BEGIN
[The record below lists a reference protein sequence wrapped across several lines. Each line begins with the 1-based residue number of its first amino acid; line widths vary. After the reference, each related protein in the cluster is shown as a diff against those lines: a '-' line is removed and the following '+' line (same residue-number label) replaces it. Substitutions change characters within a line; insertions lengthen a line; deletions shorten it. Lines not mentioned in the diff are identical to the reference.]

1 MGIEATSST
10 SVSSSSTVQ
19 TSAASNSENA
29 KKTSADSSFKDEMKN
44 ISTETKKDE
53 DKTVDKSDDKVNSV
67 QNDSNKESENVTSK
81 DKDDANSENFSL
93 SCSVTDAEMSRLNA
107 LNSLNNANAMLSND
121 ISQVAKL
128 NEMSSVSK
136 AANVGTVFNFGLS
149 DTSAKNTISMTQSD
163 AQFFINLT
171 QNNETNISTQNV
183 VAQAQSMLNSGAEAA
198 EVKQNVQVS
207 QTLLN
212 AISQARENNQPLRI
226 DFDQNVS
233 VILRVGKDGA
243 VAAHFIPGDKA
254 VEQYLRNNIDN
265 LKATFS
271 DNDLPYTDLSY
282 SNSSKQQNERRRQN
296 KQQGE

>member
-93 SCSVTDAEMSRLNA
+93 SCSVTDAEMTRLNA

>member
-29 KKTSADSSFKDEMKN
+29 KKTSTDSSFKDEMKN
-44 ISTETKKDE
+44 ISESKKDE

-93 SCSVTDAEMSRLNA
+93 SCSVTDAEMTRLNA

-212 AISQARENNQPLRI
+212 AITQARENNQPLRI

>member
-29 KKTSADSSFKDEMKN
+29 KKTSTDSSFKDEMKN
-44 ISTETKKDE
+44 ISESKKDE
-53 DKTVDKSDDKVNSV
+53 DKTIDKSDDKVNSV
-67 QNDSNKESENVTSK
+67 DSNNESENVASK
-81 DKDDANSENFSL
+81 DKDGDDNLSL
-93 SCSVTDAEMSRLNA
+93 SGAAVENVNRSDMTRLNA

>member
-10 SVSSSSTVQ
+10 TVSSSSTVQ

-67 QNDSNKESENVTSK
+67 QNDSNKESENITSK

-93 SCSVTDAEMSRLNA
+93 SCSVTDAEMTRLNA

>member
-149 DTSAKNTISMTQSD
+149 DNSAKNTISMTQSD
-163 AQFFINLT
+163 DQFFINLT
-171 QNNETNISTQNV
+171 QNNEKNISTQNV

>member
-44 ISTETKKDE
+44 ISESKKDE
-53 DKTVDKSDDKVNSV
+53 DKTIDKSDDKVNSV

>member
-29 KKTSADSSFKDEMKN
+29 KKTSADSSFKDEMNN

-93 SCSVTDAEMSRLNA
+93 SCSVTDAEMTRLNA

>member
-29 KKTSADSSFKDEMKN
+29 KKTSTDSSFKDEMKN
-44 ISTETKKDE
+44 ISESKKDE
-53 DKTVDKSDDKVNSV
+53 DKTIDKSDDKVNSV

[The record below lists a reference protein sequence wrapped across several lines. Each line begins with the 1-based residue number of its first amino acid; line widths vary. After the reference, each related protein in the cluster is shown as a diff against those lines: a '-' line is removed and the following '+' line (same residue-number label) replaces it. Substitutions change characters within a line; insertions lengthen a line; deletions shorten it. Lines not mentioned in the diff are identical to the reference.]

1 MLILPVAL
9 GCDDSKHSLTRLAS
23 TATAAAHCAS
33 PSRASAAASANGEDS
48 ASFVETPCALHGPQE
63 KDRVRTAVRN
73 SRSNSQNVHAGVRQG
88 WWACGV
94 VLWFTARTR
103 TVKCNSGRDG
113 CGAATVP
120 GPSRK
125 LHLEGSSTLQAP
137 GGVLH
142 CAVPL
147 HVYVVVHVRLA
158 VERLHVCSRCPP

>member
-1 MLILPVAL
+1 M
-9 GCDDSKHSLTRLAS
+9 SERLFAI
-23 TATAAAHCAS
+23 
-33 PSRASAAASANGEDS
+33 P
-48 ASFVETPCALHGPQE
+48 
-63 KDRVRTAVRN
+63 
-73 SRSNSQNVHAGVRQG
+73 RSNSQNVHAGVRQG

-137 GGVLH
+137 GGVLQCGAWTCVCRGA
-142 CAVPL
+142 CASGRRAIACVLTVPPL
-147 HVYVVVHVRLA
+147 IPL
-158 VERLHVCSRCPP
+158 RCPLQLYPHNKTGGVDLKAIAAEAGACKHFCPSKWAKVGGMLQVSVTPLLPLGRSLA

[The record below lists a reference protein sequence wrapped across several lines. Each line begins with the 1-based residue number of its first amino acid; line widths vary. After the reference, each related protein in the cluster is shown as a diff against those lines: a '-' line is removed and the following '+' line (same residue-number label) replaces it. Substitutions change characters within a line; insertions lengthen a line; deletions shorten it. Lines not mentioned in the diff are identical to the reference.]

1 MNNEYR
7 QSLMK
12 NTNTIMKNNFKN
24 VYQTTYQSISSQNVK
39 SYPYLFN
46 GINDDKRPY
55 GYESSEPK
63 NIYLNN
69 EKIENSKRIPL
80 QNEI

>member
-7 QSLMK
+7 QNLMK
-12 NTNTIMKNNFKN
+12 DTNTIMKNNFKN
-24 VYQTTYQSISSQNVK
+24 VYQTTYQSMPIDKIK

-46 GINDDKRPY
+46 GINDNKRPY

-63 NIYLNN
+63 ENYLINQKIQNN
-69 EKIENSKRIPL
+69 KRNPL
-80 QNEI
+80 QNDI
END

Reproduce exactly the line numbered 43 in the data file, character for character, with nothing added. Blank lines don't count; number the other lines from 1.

-29 KKTSADSSFKDEMKN